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Dispatches From
the Wilderness

Environmental Literature and Nature Writing

John Muir Exhibit

Yosemite National Park

John Muir's Favorite Bird

A small gray blur zips across the water just upstream. Trying to cross the snowmelt of Illiouette Creek, I almost lose my balance when the gray blur distracts me. It lights on a moss covered rock, bobs up and down a few times, and disappears beneath the ice-cold waves.

John Muir called the gray blur a water ouzel, and observed the little birds year round in Yosemite. In The Mountains of California, he writes, "Among all the countless waterfalls I have met in the course of ten year's exploration in the Sierra, whether among icy peaks, or warm foothills...not one was found without its Ouzel...He is the mountain streams' own darling, the humming-bird of blooming waters, loving rocky ripple-slopes and sheets of foam as a bee loves flowers, as a lark loves sunshine and meadows."

Now known as the American Dipper (Cinclus mexicanus), this sooty gray bird lives along mountain streams throughout the West. They are common in the Cascade Range and the Sierra Nevada, and live along clear, clean, fast-moving streams and rivers with rocky shores and bottoms. The Dipper's tail points upward like a wren's. Their song is also wren-like; a crisp chatter, with many variations. Their short, direct flight, just above the surface of the water makes them easy to spot.

Dippers seem unaffected by cold temperatures, and they thrive on stormy weather and icy, turbulent water. Muir noted that the Dipper's song grew more varied and frequent as the weather got worse. The Dipper is well adapted for moving in cold, fast water. With oversized legs and feet, it searches for insects by walking upstream along rocky stream bottoms. The bird has a much larger oil gland than other birds, and as it preens its dense plums, it waterproofs them. Specialized flaps over its nostrils, and a nictating membrane protect its eyes. The Dipper's wings are short and pointed, and the bird can be seen using its wings as flippers and its tail as a rudder as it "flys" beneath the waves. The little bird dives under the waves after aquatic insects such as mosquito and caddisfly larvae, snails, and small fish. Dippers prefer fast water, but when the flow decreases in the late summer, they will dive along the bottoms of calmer waters and nearby ponds. They can swim across the surface, but without webbed feet, they are slower than ducks.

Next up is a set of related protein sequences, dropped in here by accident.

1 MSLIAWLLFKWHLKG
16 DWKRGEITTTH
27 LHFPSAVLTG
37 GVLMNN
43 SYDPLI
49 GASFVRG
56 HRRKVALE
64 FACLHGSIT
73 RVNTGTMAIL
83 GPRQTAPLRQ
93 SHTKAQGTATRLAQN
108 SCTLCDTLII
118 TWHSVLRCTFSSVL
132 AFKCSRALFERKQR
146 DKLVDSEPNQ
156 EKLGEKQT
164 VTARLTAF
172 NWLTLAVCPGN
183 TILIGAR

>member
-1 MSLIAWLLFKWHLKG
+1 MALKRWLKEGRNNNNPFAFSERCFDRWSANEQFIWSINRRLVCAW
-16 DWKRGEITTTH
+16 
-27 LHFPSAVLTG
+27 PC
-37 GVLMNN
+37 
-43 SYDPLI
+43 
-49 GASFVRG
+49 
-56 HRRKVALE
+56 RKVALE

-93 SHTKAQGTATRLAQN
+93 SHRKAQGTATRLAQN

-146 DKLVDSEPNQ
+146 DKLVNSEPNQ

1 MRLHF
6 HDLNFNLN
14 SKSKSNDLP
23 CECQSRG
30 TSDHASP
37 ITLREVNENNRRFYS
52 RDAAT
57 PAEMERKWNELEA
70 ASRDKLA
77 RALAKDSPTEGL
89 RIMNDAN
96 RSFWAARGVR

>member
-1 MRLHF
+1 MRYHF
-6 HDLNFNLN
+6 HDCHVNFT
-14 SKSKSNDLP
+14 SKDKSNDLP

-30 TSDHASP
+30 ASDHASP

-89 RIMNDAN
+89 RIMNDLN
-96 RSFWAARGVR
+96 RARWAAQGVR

Dippers breed from March to August, mostly from May to July. Their nests are domes built of grass, moss, and leaves, usually placed close to the water in rock crevices, under bridges, in stream banks, stumps, or logs, even behind waterfalls. They lay three to six eggs and may raise two broods each year.

The Dipper holds a special place in Yosemite National Park, and is a common sight along the banks of the Merced River and the numerous streams that flow into it. The bird also holds special status as John Muir's favorite. He observed them regularly, and noted that "...the most wonderful singer of all the birds is the water-ouzel that dives into foaming rapids and feeds at the bottom, holding on in a wonderful way, living a charmed life."

The American Dipper enchanted John Muir when he first visited Yosemite in 1869. On and off for fifty years, Muir explored every part of Yosemite, making observations and contributing scientific knowledge about the park's geology and biology. Muir helped to found the Sierra Club in 1884, and served as its first president. He became one of our country's most influential conservationists, and helped to persuade Congress to include Yosemite in the National Parks system. Muir could always depend on Dippers to sing even when the sparrows and other birds were shaking the snow off their feathers and huddling for warmth. "Among all the mountain birds, none has cheered me so much in my lonely wanderings,-none so unfailingly."

The American Dipper reminds me of what Yosemite meant to John Muir. The cheerful little bird is, like Muir, strong and independent, with a good sense of humor. Other birders also remember Muir's love for dippers, and nearly all of the bird books on my shelf generously quote him. "Bird and stream are inseparable, songful and wild, gentle and strong, the bird ever in danger in the midst of the stream's mad whirlpools, yet seemingly immortal. And so I might go on, writing words, words, words; but to what purpose? Go see him and love him, and through him as though a window look into nature's warm heart."


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